Son pleads guilty to Dr. Bennett Murder

A man who admitted he brutally murdered Trinidadian-born gynecologist Dr Trona Bennett will be sentenced on Friday, June 24. Bennett was found dead in her Trouya home around 12:30pm on Tuesday January 13, 2009.  An autopsy on the 60-year-old reveled the cause of death was asphyxia secondary to ligature strangulation. Dr Bennett had also suffered multiple blunt force injuries, mainly to her head. Andrew Keagan Richardson was charged with his mother’s murder on January 19.
On February 2, this year Richardson, represented by attorney Shawn Innocent, pleaded guilty to manslaughter by reason of diminished responsibility. The Criminal Code of Saint Lucia says of diminished responsibility: Where a person kills or is a party to the killing of another person, he or she shall not be convicted of murder if he or she was suffering from such mental disorder (whether arising from a condition of arrested or retarded development of mind or any inherent causes or induced by disease or injury) as substantially impaired his or her mental responsibility for his or her acts in doing or being a party to the killing.
On a charge of murder, it shall be for the defense to prove that the person charged is by virtue of this section not liable to be convicted of murder.  A person who but for this section would be liable to be convicted of murder shall be liable to be convicted of manslaughter. The fact that one party to a killing is by virtue of this section not liable to be convicted of murder shall not affect the question whether the killing amounted to murder in the case of any other party to the killing.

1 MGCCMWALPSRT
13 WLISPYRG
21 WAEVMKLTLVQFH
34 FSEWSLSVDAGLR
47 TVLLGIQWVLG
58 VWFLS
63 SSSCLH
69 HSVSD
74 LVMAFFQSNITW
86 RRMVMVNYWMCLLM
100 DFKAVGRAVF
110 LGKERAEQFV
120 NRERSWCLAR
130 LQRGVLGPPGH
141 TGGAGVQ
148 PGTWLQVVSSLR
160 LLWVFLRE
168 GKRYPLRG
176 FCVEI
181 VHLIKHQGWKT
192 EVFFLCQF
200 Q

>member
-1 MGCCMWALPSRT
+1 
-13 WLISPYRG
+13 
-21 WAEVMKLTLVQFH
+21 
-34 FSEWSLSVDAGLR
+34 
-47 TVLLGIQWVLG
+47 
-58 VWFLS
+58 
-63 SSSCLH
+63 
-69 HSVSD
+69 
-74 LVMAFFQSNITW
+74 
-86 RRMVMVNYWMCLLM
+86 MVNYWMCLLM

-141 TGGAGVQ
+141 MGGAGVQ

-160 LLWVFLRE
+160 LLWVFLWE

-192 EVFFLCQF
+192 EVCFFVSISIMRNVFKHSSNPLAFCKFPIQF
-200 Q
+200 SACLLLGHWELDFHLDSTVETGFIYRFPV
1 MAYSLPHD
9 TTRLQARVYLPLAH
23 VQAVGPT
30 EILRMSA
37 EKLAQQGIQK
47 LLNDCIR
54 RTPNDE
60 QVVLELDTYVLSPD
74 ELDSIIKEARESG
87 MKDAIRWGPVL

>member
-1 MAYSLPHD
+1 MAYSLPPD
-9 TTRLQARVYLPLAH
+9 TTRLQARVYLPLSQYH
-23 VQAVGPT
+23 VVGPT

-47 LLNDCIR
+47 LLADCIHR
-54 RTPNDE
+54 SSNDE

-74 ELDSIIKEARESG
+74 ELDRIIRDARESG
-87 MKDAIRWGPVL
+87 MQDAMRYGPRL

The defense relied on the psychiatric reports of two doctors.  On June 6, the doctors came in to testify as to their findings. The court accepted the plea.  On June 9, Innocent made his submissions which in essence stated there are no facilities in St Lucia to house the defendant where he can receive appropriate treatment because the Wellness Center and Bordelais have severe limitations in meeting psychiatric care.  The defense proposed private treatment.
Justice Kenneth Benjamin, while acknowledging the facilities’ short-comings, noted that private treatment cannot be at the expense of the state.
The defense is pushing for rehabilitation and although Director of Public Prosecutions Victoria Charles-Clarke agrees, she says Richardson needs to be punished for his actions because though he is not fully culpable, he is responsible.  She proposes he should be sentenced for a fixed term and during that term he can receive treatment.

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